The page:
Fun fact: While most people would assume that the name “Dorrance” is pronounced with two syllables, the locals manage to use just one and pronounce it as “Dornce”.

      17
  3. leighlevleighlev says: 82 comments
    OHD Supporter

    1905 victorian vernacular
    Stone Mountain, GA

    Regardless of no interior photos – this would be my dream house. Love the stone and no neighbors – perfection!

    10
  4. JpedigoJpedigo says: 125 comments

    Fantastic house even if you cannot see the inside! The 7 gables lured me to want to see more. Oh I pray someone will save her.

    7
  5. dunamovindunamovin says: 159 comments

    Little House on the Prairie with a tornado shelter. What more could you want? Prepper heaven.

    14
  6. prettypaddleprettypaddle says: 180 comments
    OHD Supporter

    Excellent house made entirely of Fencepost limestone! In this picture you can see one of the drill marks just above center and a bit to the left.
    https://www.oldhousedreams.com/wp-content/uploads/2020/11/27-3212200thst.jpg
    The thickness of the stones is basically the thickness of the bed of rock — it’s a consistently thin layer usually just below the surface and cropping out along creek beds. All people had to do to quarry it was remove a bit of surface dirt, drill vertical holes, hammer in some wedges, and off pops a perfect fence post. Or building stone as is the case here. Though this house also has a good collection of the stone actually used as fence posts (a common use, hence the name).

    Love, love, love this one and hope it finds someone who will appreciate it.

    9
  7. prettypaddleprettypaddle says: 180 comments
    OHD Supporter

    Here’s a drone fly-over with an old picture of the house at the beginning. Judging by the clothes the ladies are wearing, the historic photo was probably taken soon after the house was built.
    https://www.youtube.com/watch?v=U1tyvX3GwvU&feature=youtu.be&fbclid=IwAR1j_Ymq6gUnKSVVIUzMQkUnZWPIbEelmmt0O9YNPHYQu69uohsdDmCGfn8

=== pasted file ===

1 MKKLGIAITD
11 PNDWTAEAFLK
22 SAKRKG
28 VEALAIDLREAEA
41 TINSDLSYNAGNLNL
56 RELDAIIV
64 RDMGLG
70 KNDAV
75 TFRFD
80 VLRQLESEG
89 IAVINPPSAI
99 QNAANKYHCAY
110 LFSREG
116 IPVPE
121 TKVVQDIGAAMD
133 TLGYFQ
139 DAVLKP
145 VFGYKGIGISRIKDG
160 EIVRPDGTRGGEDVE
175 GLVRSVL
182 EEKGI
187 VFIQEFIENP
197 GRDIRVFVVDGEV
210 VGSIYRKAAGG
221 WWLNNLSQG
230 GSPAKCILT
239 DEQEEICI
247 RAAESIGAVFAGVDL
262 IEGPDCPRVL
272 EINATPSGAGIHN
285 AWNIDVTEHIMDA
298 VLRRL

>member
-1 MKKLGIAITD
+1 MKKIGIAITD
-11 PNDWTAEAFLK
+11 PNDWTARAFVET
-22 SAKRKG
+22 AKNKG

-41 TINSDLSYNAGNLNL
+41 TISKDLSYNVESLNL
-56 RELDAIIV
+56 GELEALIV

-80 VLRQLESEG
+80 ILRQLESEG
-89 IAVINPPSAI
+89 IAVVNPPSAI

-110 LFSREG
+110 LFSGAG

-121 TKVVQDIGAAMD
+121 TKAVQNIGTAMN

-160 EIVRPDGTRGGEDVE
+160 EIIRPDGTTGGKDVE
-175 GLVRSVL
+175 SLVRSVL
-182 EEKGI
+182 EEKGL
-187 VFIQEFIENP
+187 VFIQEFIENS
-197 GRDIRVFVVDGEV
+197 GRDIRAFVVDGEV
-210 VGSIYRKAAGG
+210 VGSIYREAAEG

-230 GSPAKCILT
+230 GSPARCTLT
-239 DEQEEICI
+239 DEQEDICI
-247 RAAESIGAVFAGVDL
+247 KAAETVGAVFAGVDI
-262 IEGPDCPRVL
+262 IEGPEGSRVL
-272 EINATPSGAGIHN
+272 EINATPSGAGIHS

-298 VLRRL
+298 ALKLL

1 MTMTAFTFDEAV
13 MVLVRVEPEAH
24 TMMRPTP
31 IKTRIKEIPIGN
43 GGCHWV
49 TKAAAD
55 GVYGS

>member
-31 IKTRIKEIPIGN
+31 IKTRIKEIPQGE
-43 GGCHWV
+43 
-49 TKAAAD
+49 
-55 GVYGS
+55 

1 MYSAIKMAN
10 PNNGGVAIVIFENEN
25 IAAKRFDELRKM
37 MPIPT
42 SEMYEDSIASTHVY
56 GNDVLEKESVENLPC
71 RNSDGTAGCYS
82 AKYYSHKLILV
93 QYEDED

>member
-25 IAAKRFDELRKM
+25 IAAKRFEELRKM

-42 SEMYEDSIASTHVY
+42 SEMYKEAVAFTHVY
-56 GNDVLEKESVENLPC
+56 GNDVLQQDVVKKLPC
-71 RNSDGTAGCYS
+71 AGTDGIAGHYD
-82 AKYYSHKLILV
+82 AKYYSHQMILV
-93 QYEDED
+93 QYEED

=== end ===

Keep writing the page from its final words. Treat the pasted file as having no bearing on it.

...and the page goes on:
8. jaohlertjaohlert says: 29 comments

    Looks like a great house, and given what looks like a good roof, the interior might be better than you’d think given the boarded windows. I once explored an old limestone house now grown into the woods, it had no windows, but did have a tin roof. Floors were not rotted beneath open window openings, I guess the thick stone walls offer a lot of protection even without being boarded up.

    3
  9. PuristaPurista says: 155 comments

    First of all, no, I am not a robot (I just signed in so this question is fresh on my mind)…although a robot, even a dumb one, would find it easy to generate what I am about to say.

    With the painfully slow flyover of the video, I was sure the drone could and would enter the tornado shelt…excuse me, root cellar…for a good look around. But no, must have been a novice on the joystick that day.

    Boy, talk about American Scene, Kansas School. This place is evocative, a three-dimensional painting. From within the house you’d think you were surrounded by a forest; from the drone, you’re looking at a perfectly rectangular one-tree-deep wind fence. But life is about illusions, impressions. Well except for the chisel marks on the limestone blocks. No illusions there. Chalky dribbles of forehead sweat, lungs filled like vacuum cleaner bags, not so different from Italy save the prairie wind. You can tell there was a forlornness to this place even when it was filled with farm life.

    I like it. First thing I’d do is cut down those trees to open up the view. No, not really.

    4